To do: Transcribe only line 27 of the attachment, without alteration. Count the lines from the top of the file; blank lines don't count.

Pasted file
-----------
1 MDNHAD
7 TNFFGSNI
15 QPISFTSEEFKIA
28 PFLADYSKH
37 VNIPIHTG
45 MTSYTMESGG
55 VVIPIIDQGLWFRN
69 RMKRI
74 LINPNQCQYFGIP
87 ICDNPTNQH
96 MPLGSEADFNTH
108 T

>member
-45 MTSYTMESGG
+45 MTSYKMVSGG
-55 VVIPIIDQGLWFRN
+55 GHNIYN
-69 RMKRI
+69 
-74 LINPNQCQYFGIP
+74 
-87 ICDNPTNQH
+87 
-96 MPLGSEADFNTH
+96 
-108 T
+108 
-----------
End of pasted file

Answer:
+108 